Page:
Researchers from Belgium probe cause of schizophrenia

Researchers from Belgium have linked an incorrectly cleaved protein to the development of schizophrenia, a finding they hope will lead to improved diagnosis and treatment of schizophrenia and related psychiatric disorders.

Amy Swinderman
GHENT, Belgium—Researchers from Belgium have linked an incorrectly cleaved protein to the development of schizophrenia, a finding they hope will lead to improved diagnosis and treatment of schizophrenia and related psychiatric disorders.

In a study published July 14 in the Proceedings of the National Academy of Sciences (PNAS) online edition, scientists from the Flanders Interuniversity Institute for Biotechnology (VIB) describe how the Nrg-1 protein—an essential factor in the development and proper function of the brain and nervous system—becomes disturbed.

Until now, no clear cause of schizophrenia has been found, but scientific studies have suggested that faulty functioning of the Nrg-1 protein plays a role. Nrg-1 can carry out its function properly only when it has been cleaved in a specific way; improper cleavage can lead to behavioral disturbances. The Flemish scientists showed that Nrg-1 is cleaved by gamma-secretase in cells, and that its cleavage is impaired in the areas where Aph1BC-gamma-secretase is strongly expressed—the cerebral cortex, hippocampus and cerebellum—but not in the striatum, where expression is low.

"On the one hand, these results strengthen the case for the involvement of Nrg-1 signall-ing in the pathogenesis of schizophrenia, a topic that has been of strong interest over the last three years," says the study's lead co-author Bart DeStrooper. "On the other hand, this paper is the first to implicate the need for gamma-secretase cleavage of Nrg-1 in normal brain function. Or in other words, that insufficient production of and signaling by the Nrg1 intracellular fragment can lead to schizophrenia-like symptoms."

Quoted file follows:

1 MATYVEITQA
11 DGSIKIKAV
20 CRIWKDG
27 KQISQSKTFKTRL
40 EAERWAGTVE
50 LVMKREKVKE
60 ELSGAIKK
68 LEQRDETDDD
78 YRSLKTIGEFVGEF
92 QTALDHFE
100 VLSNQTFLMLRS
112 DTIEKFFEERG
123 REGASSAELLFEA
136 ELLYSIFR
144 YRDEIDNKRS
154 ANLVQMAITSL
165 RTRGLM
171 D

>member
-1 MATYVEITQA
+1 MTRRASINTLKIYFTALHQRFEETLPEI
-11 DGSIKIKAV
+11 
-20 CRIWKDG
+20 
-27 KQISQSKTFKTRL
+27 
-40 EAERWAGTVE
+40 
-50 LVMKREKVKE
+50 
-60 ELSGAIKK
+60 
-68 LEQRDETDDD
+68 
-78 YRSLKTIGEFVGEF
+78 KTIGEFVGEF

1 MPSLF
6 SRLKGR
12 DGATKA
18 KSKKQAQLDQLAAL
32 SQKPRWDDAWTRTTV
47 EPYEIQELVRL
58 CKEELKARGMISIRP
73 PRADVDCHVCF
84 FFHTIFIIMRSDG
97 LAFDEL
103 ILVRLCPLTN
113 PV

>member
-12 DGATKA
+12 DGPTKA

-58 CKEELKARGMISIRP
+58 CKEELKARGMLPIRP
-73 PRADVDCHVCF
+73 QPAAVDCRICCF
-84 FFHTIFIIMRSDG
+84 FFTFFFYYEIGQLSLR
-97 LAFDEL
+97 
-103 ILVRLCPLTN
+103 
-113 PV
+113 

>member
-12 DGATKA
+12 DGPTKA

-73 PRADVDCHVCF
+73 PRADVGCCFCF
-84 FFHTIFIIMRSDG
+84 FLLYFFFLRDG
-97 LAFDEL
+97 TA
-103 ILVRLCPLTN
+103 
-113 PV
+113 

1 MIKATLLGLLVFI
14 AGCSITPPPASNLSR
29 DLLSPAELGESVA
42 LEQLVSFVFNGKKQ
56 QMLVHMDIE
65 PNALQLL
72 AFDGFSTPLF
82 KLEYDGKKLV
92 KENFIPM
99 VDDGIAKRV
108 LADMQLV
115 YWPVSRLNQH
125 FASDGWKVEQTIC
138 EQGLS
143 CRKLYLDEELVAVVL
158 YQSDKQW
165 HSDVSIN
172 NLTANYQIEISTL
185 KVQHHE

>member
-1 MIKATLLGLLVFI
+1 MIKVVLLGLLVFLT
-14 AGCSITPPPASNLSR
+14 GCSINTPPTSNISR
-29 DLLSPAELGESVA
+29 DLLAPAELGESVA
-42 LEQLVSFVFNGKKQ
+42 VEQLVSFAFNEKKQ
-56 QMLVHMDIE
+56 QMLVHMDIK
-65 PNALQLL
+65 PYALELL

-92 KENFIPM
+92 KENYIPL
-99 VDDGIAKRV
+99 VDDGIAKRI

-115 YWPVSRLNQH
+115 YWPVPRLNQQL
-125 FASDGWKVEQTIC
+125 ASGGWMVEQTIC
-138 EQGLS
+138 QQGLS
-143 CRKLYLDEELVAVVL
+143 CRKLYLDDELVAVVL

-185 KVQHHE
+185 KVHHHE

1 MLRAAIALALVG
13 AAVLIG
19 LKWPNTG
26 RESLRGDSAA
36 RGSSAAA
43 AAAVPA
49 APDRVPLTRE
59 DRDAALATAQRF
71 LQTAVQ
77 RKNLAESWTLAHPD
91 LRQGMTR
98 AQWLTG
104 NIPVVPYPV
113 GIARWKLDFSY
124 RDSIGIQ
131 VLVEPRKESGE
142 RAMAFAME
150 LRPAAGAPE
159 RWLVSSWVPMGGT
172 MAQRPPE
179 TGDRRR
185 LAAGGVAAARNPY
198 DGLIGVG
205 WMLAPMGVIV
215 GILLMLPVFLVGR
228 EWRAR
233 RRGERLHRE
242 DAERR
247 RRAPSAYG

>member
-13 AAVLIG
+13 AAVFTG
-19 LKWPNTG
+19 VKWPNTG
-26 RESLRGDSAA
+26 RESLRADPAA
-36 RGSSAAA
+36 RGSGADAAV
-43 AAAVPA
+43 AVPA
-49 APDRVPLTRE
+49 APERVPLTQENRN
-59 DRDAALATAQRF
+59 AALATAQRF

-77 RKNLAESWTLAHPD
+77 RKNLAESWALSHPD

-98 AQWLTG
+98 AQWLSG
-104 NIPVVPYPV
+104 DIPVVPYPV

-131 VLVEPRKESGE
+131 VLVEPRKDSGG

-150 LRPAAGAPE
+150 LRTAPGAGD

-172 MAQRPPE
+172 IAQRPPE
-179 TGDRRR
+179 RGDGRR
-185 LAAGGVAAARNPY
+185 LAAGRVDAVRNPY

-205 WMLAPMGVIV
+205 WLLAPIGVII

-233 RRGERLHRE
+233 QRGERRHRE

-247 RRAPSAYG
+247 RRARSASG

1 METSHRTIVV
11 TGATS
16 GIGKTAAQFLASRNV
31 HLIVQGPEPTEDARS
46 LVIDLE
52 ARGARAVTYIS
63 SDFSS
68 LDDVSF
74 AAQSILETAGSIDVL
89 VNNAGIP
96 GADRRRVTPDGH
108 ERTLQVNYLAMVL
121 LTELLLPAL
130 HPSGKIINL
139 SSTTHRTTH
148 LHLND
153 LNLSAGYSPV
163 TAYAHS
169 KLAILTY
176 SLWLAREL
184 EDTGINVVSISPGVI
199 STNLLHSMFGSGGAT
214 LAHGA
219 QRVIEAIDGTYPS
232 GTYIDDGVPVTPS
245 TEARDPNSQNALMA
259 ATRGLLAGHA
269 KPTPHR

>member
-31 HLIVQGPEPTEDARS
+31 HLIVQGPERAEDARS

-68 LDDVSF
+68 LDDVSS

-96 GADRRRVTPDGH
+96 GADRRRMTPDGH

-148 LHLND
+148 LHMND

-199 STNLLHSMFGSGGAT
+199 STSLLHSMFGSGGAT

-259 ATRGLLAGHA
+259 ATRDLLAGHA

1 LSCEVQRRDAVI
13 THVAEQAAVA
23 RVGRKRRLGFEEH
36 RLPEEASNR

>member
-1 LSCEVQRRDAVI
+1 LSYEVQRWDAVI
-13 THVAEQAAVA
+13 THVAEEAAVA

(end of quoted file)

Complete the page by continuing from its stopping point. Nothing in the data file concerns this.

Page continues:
The scientists set out to describe the consequences of the deficiency of a specific subset of gamma-secretase complexes, the Aph1B/C-containing gamma-secretase complexes. Specifically, the scientists demonstrated that the Aph1B/C-gamma-secretase complex is expressed in brain areas relevant to schizophrenia pathogenesis and that Aph1B/C deficiency causes pharmacological and behavioral abnormalities that can be reversed by antipsychotic drugs. At the molecular level, the scientists found accumulation of Nrg-1 fragments in the brain of Aph1BC  −/− mice. The scientists further demonstrated that a Val-to-Leu mutation in the Nrg1 transmembrane domain, associated with increased risk for schizophrenia, affects gamma-secretase cleavage of Nrg-1.

This finding suggests that dysregulation of Nrg-1 could increase risk for schizophrenia and related disorders, but further research is needed to examine the in vivo consequences of disrupting Nrg-1 back signaling, DeStrooper says.

"If Nrg-1 back signaling turns out to be important in avoiding schizophrenia or related diseases, one might try to enhance/modulate gamma-secretase cleavage of Nrg-1," he says. "Increasing gamma-secretase activity seems however a problematic strategy: firstly, there is up to now no clear way to do this; secondly, increased gamma-secretase activity might result in increased Abeta production, and therefore, increased risk for Alzheimer's disease."
 
The study, Deficiency of Aph1B/C-γ-secretase disturbs Nrg1 cleavage and sensorimotor gating that can be reversed with antipsychotic treatment, was funded by a Methusalem grant from the Flemish government and a European Union MEMOSAD grant.

Amy Swinderman

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